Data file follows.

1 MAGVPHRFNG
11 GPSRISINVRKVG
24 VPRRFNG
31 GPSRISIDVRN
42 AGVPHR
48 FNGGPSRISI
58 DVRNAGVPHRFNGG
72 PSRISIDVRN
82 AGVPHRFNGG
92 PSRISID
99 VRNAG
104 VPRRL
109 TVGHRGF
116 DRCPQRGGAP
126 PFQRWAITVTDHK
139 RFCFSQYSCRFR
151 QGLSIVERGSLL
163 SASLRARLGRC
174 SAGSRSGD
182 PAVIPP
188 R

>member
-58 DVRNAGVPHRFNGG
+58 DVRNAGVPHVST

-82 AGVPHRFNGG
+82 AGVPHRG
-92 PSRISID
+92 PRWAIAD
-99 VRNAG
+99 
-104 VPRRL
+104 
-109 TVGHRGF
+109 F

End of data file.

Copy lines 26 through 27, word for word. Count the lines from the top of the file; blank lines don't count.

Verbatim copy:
+82 AGVPHRG
-92 PSRISID